Exiting JavaScript Loops: ‘break’ & ‘continue’ [Examples]

This article will explain the JavaScript break and continue statements and how they are used to exit and skip iterations in loops.

JavaScript Loops

In programming, a loop iterates through a series of values, performing an action on each value it encounters.

Arrays can be looped through using the forEach method, and the for statement can be used to loop through a set of values generated by a JavaScript expression.

You may encounter situations where you want to prematurely exit a loop, or skip processing certain values in the loop.

This is what the break and continue statements allow you to do.

Using ‘break’ to Terminate a Loop

The break statement will end the execution of the current loop. No further execution will take place in the current iteration nor will any remaining iterations be processed.

The syntax is simple, just call:

break;

At the point in your code you want to break out of the loop.

‘break’ Example

Below, a for loop is constructed which will iterate the variable i through the integers 0-5.

However, it will never reach 5, as when i reaches 4, the break statement is called, causing the loop and any future iterations to terminate.

for (let i = 0; i <= 5; i++) {
    if (i == 4){ 
        break;
    } 
    console.log(i);
}

The above code will output the following to the console:

0
1
2
3

Using ‘continue’ to Terminate Only the Current Iteration of a Loop

The continue statement is just as simple to use, but servers a slightly different purpose. Rather than completely terminating the loop, it only terminates the current iteration, so the loop will continue executing for the next value in the loop.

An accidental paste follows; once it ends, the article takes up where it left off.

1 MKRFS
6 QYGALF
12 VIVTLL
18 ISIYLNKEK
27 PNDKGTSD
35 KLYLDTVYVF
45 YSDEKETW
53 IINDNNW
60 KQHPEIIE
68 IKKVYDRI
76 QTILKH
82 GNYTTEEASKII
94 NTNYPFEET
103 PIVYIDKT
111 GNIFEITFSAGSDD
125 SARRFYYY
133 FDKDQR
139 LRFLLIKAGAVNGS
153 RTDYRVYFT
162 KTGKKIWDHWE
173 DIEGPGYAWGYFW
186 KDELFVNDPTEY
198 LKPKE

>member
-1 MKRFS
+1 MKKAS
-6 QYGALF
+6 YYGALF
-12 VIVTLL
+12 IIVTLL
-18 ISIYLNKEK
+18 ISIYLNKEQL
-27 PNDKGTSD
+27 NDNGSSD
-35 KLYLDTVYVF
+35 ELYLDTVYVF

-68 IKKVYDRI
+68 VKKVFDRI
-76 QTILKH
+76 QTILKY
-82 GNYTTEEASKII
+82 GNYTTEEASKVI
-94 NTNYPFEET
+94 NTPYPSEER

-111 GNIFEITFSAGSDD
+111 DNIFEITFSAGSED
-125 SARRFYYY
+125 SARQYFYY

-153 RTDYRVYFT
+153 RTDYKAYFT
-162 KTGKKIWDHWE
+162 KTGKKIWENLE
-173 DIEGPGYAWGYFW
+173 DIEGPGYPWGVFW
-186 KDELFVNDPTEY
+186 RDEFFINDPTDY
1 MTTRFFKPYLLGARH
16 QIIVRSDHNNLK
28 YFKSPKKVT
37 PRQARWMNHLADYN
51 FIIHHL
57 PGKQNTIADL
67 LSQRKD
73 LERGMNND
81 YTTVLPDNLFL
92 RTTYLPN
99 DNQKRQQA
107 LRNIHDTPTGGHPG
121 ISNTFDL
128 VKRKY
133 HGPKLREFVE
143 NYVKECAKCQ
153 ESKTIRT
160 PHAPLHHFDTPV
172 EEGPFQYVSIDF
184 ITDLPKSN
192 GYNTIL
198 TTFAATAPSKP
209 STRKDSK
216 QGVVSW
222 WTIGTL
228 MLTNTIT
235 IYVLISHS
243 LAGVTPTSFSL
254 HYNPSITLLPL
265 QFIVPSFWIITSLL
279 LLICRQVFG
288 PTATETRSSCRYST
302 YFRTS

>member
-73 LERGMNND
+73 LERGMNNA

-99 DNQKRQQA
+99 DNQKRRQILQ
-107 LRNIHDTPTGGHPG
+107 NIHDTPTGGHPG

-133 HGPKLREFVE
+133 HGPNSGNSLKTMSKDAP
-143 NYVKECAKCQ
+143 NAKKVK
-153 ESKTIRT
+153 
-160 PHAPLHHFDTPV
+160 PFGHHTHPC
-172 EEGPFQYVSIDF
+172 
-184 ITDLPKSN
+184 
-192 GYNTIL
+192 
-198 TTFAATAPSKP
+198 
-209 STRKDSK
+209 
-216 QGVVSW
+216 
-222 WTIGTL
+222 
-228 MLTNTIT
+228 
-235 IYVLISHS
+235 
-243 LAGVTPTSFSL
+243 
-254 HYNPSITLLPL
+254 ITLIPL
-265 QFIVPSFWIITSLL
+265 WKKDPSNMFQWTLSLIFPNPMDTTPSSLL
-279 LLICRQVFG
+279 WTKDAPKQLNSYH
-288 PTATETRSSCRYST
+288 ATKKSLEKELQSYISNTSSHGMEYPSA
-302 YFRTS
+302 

Again, the syntax is simple, call:

continue;

At the point in your code you wish to exit the current loop iteration at.

‘continue’ Example

Below, a loop to iterate the value of the variable i from 0-5 is again constructed.

When i is equal to 4, the continue statement is called – exiting the current iteration, so the rest of the code in the loop is not executed after the continue statement is called.

for (let i = 0; i <= 5; i++) {
    if (i == 4){ 
        continue;
    } 
    console.log(i);
}

This will output:

0
1
2
3
5

Notice that 4 is missing, as that iteration was skipped.

‘break’ and ‘continue’ Statement Placement

The break and continue statements can be placed anywhere inside the code block for a loop – they don’t have to appear at the beginning. If the break or continue statements are placed after other lines of code within the loop, those lines will execute:

for (let i = 0; i <= 5; i++) {
    console.log(i);
      if (i == 4){ 
        break;
    } 
}

Notice the break statement now appears after the value of i is printed, so the output will be different to the prior example:

0
1
2
3
4

The code which appears before the break statement has still been executed, with the loop broken afterwards.

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I'm Brad, and I'm nearing 20 years of experience with Linux. I've worked in just about every IT role there is before taking the leap into software development. Currently, I'm building desktop and web-based solutions with NodeJS and PHP hosted on Linux infrastructure. Visit my blog or find me on Twitter to see what I'm up to.

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